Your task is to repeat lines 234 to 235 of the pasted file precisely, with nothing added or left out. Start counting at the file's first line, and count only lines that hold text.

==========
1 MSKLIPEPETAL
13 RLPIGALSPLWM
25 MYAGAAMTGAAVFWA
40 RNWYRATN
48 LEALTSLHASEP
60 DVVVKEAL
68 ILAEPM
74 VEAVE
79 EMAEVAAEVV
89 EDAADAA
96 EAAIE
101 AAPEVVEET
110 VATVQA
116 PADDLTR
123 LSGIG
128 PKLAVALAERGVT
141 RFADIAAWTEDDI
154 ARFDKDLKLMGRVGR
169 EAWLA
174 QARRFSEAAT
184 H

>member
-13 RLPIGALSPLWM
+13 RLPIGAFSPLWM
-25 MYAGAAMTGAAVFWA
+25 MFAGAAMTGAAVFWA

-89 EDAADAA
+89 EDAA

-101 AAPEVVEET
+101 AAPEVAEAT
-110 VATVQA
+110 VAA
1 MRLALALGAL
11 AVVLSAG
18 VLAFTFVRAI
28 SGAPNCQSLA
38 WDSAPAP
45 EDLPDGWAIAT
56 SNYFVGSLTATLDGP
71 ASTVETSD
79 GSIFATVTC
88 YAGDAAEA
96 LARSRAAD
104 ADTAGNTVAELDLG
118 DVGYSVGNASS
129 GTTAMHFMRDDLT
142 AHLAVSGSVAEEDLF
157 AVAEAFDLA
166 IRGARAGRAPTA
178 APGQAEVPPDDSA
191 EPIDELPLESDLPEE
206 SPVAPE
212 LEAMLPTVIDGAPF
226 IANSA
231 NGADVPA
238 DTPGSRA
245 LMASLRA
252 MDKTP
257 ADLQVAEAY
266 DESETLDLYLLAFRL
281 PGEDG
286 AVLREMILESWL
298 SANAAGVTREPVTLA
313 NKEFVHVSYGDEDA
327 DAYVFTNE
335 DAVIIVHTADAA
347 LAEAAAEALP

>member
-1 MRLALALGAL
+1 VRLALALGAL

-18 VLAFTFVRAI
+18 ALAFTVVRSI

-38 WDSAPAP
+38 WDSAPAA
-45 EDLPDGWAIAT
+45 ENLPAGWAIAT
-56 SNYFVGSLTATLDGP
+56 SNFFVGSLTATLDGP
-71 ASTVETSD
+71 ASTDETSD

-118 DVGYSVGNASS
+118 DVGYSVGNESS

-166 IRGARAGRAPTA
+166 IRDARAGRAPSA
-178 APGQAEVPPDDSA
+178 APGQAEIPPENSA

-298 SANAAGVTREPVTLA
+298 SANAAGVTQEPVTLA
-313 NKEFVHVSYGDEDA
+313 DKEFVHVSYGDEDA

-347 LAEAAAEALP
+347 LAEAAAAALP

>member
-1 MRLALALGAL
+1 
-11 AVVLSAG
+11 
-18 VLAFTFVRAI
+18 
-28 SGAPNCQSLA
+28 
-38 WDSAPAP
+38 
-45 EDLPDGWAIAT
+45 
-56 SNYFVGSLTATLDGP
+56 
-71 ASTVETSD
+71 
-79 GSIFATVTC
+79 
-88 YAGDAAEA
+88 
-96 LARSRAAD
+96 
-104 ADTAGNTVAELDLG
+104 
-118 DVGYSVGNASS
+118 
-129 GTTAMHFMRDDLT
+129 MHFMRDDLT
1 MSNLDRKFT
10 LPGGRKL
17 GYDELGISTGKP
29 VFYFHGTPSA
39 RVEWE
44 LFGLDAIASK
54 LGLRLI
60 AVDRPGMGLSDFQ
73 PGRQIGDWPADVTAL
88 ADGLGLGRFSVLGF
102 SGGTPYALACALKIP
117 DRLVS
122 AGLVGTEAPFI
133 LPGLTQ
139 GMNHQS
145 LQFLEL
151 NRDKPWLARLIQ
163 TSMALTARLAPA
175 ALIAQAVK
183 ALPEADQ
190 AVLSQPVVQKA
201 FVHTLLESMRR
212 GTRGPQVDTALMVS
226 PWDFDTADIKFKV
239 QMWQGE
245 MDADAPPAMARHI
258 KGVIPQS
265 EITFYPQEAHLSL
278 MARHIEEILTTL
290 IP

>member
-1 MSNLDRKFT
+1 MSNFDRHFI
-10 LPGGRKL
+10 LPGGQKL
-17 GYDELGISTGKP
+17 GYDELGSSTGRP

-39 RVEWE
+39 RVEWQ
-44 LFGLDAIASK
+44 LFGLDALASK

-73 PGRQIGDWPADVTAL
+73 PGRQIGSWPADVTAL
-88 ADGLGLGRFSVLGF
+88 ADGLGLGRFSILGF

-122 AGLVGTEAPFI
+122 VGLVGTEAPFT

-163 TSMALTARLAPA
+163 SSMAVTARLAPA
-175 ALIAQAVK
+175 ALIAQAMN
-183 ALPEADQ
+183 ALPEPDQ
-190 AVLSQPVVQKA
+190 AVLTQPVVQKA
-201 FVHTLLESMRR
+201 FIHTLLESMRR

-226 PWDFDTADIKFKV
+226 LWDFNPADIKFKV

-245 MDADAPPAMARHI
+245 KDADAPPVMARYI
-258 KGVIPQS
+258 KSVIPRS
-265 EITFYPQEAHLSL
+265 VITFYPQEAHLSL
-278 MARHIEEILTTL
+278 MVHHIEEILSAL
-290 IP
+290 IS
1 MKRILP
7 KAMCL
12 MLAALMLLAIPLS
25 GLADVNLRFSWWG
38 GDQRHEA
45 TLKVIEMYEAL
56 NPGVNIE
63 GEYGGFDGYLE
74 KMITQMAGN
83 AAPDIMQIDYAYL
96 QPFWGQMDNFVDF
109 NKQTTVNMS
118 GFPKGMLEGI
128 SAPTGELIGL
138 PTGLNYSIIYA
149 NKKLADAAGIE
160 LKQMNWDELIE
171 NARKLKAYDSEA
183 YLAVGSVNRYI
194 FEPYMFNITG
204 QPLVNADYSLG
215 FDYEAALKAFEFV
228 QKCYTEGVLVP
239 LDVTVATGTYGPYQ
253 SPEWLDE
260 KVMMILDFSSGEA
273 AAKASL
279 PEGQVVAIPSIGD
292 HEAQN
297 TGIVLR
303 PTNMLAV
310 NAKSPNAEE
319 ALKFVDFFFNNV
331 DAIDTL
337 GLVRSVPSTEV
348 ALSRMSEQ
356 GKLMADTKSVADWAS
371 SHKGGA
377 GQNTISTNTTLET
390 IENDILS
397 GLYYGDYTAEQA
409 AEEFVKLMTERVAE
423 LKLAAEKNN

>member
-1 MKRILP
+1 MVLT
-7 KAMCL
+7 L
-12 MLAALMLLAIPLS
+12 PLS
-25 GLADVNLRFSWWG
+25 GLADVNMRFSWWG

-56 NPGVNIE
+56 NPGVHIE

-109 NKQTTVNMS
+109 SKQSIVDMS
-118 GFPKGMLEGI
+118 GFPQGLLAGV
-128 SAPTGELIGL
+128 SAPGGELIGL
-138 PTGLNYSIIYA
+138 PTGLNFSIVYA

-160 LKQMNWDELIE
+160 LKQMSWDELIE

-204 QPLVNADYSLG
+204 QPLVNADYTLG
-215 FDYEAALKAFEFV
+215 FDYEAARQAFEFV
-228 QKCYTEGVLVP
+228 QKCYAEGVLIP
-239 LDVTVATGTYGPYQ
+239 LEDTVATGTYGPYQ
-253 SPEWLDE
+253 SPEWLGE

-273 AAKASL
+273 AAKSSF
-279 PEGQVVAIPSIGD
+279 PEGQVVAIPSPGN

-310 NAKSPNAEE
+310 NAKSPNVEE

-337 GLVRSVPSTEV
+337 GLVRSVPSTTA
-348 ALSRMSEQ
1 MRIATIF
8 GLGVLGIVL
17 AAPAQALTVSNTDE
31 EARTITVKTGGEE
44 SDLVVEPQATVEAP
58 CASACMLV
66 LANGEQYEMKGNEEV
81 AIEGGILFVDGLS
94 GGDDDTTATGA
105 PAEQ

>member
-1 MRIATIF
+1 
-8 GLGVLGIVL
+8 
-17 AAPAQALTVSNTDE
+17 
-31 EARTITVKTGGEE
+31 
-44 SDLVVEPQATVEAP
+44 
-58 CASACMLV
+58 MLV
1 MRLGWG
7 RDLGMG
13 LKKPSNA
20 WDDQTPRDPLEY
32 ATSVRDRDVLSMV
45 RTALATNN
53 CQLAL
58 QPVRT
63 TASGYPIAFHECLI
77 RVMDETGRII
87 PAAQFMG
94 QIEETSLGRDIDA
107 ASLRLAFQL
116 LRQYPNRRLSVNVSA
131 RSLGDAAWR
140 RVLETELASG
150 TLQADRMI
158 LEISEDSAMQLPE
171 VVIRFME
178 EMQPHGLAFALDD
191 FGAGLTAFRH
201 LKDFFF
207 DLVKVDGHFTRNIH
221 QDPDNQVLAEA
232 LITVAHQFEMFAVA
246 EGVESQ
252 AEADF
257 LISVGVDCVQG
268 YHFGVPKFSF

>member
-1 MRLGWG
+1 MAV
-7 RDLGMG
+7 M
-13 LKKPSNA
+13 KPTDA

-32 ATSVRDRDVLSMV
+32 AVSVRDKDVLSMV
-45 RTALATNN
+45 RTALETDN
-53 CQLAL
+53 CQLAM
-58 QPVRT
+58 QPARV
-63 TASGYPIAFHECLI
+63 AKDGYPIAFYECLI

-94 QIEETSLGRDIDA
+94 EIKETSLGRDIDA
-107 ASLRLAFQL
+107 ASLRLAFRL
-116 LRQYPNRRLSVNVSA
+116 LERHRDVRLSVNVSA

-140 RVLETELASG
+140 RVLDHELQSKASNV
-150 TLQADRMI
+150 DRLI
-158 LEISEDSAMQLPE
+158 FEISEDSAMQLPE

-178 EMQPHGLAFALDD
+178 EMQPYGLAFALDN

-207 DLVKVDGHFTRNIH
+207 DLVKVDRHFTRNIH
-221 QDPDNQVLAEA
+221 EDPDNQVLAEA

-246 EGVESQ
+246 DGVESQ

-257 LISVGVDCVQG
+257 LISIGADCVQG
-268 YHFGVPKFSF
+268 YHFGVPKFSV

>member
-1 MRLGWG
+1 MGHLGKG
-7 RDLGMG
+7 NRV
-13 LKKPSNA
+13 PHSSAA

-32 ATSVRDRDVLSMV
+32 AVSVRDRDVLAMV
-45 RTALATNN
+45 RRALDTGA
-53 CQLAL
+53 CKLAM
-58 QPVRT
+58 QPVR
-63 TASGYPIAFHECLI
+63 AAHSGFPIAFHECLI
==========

>member
-1 MKRILP